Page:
The parallels were uncanny. The heightened anticipation leading into the game, the drizzly, blustery conditions, the turbo-charged Irish start and the English pretensions to greatness left in tatters at the Aviva Stadium.
After England two weeks ago, it was Wasps’ turn to experience the Dublin doldrums. The déjà vu would have been particularly uncomfortable for the club’s England contingent of Joe Launchbury, James Haskell, Nathan Hughes and Elliot Daly, especially as they walked straight into the same bear-trap.
Just as Ireland started at a tempo that England failed to match in their 13-9 defeat so Leinster – featuring 10 players from that encounter – tore into Wasps with a ferocious intensity that they never recovered from.
Lacking their customary platform up front there was a cascade of individual errors by the backs – although there was no excuse for South African full-back Willie Le Roux dropping the ball in the course of diving over the line.
“Disappointing,” was the verdict of Dai Young, the Wasps director of rugby with the expression of a man asked to down a pint of two-day-old Guinness. It was a word he repeated throughout his analysis of the match, especially in relation to the tries scored by Jack Conan and Robbie Henshaw in six minutes before half-time, both off first phase. You suspect that Young reached for a stronger adjective behind closed doors.
Leinster feasted upon those mistakes. Even if Wasps rallied from 25-3 down to close to within eight points after individual scores by Christian Wade and Jimmy Gopperth in the second half, Leinster never relinquished control of the match, confirming their victory through Fergus McFadden’s late try. Their reward is now a semi-final against Clermont Auvergne in Lyon.
Wasps, meanwhile, must ensure defeat, however jarring, does not derail the remainder of their season. They remain top of the Aviva Premiership and two victories should be enough to seal a home semi-final in the play-offs.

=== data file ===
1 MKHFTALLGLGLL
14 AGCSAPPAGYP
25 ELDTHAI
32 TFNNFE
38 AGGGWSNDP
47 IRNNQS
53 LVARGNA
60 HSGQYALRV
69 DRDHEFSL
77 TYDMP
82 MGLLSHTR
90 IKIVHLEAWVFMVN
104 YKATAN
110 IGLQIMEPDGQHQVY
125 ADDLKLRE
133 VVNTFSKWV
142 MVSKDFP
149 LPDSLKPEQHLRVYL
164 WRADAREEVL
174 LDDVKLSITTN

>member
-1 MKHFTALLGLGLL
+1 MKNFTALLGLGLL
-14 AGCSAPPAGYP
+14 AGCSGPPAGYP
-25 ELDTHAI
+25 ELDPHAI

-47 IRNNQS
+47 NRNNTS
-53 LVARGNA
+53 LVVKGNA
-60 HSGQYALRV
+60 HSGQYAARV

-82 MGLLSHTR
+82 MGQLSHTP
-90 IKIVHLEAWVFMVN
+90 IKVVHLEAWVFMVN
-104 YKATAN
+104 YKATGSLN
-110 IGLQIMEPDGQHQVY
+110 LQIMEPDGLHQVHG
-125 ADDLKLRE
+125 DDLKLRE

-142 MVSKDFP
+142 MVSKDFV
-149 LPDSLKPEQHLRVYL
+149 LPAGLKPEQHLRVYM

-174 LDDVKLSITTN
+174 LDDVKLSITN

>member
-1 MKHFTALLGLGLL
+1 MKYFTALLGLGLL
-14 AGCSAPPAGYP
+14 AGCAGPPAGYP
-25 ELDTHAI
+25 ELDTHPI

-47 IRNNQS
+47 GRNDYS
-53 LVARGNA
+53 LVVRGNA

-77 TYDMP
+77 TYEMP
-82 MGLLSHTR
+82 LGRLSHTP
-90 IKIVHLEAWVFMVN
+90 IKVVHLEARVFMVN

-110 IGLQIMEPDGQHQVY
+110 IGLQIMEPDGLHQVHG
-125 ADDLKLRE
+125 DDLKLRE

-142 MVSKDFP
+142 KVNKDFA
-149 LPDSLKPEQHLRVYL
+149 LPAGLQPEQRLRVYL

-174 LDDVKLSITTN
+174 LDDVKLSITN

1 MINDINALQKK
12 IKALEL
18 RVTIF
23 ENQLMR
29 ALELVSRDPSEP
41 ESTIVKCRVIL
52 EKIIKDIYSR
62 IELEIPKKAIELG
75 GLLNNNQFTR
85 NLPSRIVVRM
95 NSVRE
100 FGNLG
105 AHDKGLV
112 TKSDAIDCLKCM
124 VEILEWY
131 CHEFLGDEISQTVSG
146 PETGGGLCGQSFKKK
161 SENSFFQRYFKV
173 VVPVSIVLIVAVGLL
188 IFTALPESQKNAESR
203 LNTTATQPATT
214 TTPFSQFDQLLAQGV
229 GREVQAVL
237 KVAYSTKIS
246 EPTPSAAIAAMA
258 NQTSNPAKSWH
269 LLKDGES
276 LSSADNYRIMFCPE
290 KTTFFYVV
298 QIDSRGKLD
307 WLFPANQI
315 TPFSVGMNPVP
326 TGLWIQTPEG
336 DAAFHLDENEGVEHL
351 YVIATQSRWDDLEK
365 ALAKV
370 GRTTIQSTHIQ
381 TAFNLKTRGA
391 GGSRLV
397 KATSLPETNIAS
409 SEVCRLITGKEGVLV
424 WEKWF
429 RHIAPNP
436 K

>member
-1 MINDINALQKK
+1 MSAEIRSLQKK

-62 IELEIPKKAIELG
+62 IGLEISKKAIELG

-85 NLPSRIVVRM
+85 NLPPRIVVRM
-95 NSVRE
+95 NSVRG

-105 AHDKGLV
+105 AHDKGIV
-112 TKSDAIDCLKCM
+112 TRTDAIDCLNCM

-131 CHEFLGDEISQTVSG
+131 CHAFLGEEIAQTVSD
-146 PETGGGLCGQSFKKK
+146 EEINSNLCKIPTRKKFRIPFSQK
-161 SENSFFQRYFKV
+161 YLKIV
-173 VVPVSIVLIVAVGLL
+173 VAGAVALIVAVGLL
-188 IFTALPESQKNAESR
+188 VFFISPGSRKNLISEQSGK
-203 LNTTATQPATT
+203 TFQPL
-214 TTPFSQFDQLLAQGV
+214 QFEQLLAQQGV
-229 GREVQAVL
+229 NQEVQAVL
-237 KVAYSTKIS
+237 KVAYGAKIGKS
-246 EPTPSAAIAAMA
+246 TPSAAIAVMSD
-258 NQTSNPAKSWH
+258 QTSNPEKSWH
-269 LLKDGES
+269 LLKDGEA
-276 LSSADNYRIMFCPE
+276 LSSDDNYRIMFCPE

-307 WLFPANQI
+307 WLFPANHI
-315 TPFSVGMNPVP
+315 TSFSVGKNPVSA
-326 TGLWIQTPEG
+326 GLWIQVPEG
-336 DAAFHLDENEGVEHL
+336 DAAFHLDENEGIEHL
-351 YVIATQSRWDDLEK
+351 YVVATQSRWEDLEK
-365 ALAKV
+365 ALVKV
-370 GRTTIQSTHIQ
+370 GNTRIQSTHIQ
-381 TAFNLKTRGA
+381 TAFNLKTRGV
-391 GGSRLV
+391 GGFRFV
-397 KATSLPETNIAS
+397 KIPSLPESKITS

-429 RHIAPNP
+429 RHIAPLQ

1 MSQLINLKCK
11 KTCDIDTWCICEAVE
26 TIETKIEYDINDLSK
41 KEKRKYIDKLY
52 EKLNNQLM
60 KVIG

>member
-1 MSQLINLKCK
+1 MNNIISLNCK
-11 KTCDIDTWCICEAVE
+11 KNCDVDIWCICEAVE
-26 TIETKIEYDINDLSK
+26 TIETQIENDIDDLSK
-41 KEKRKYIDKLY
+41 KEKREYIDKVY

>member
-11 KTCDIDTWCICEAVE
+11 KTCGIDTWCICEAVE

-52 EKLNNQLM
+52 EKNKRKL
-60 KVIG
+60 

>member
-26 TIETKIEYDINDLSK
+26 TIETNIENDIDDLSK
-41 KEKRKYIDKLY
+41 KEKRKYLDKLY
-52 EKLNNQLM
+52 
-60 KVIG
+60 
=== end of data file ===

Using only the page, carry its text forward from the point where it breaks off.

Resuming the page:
“It’s tough to take. You get to these games and work so hard to get here you always want to showcase what you can do and showcase your performance and try to put your best game out there,” Launchbury, the captain, said. “Playing here and the occasion of playing in as front of as many people as we did today is new for a lot of our squad. It’s new territory but I don’t think we can use that as an excuse. We prepared well all week and knew exactly what was coming.
“We are obviously sitting where we are in the league at the moment and it would be disappointing now to slip out of those top two and get an away semi-final. Our focus over the next few weeks is to get back to domestic and try to get that home semi. It is up to us and the coaching department and the senior players to make sure we use this as a positive not a negative and make sure we come in hungry.”
It is worth repeating that Wasps’ many failings were a result of Leinster’s unyielding pressure in attack and defence. Conan, filling in at No 8 for the injured Jamie Heaslip, and openside Sean O’Brien were relentless as ball-carriers and a constant nuisance at the breakdown.
O’Brien, who had a quiet Six Nations, propelled himself firmly back into the Lions equation. So too the centre pairing of Robbie Henshaw and Garry Ringrose, who offer a bewitching blend of power and poise.
Wasps’ hopefuls must rely on the Six Nations form. Yet the most eye-catching performance was delivered by Joey Carbery. The 21 year-old started at full-back to offer an alternative first receiver option to Jonathan Sexton and so effective was the combination that Warren Gatland must surely give real thought to reprising it in New Zealand.
Carbery was the creator of Leinster’s opening two tries, the first a superb miss-pass to Isa Nacewa and the second out of nothing from a kick return. Like Sexton, Carbery takes the ball to the line and both men were caught by late shots.
Afterwards Leo Cullen, the Leinster head coach, seemed to criticise referee Nigel Owens for failing to protect his players. “It’s definitely something referees need to keep in mind, because it’s easy for a defender to commit to a tackle, knowing that he’s committed, but he knows that he’s not going to tackle the man before he gets the pass away,” Cullen said.
“It’s one of those grey areas, but Johnny is definitely the recipient on that.”